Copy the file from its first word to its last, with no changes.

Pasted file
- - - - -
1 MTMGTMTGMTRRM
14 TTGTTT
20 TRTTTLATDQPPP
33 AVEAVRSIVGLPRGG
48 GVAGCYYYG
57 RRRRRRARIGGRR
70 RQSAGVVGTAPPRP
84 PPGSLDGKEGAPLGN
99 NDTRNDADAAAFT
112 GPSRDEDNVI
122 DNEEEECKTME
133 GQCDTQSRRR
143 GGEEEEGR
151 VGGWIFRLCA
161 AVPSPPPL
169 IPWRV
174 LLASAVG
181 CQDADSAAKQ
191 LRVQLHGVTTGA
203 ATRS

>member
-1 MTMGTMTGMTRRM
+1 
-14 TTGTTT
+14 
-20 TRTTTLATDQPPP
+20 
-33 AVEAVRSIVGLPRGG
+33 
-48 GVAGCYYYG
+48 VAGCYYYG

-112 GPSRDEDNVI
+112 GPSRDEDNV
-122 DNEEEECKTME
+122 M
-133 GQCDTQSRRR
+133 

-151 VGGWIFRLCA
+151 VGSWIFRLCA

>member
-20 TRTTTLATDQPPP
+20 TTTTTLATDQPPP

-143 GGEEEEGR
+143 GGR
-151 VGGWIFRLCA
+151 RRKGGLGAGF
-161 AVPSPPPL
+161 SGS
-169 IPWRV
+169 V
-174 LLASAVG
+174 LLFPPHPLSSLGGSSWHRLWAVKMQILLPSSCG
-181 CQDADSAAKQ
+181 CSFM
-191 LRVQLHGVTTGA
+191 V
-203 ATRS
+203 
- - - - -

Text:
1 MTMGTMTGMTRRM
14 TTGTTT
20 TRTTTLATDQPPP
33 AVEAVRSIVGLPRGG
48 GVAGCYYYG
57 RRRRRRARIGGRR
70 RQSAGVVGTAPPRP
84 PPGSLDGKEGAPLGN
99 NDTRNDADAAAFT
112 GPSRDEDNVI
122 DNEEEECKTME
133 GQCDTQSRRR
143 GGEEEEGR
151 VGGWIFRLCA
161 AVPSPPPL
169 IPWRV
174 LLASAVG
181 CQDADSAAKQ
191 LRVQLHGVTTGA
203 ATRS

>member
-1 MTMGTMTGMTRRM
+1 
-14 TTGTTT
+14 
-20 TRTTTLATDQPPP
+20 
-33 AVEAVRSIVGLPRGG
+33 
-48 GVAGCYYYG
+48 VAGCYYYG

-112 GPSRDEDNVI
+112 GPSRDEDNV
-122 DNEEEECKTME
+122 M
-133 GQCDTQSRRR
+133 

-151 VGGWIFRLCA
+151 VGSWIFRLCA

>member
-20 TRTTTLATDQPPP
+20 TTTTTLATDQPPP

-143 GGEEEEGR
+143 GGR
-151 VGGWIFRLCA
+151 RRKGGLGAGF
-161 AVPSPPPL
+161 SGS
-169 IPWRV
+169 V
-174 LLASAVG
+174 LLFPPHPLSSLGGSSWHRLWAVKMQILLPSSCG
-181 CQDADSAAKQ
+181 CSFM
-191 LRVQLHGVTTGA
+191 V
-203 ATRS
+203 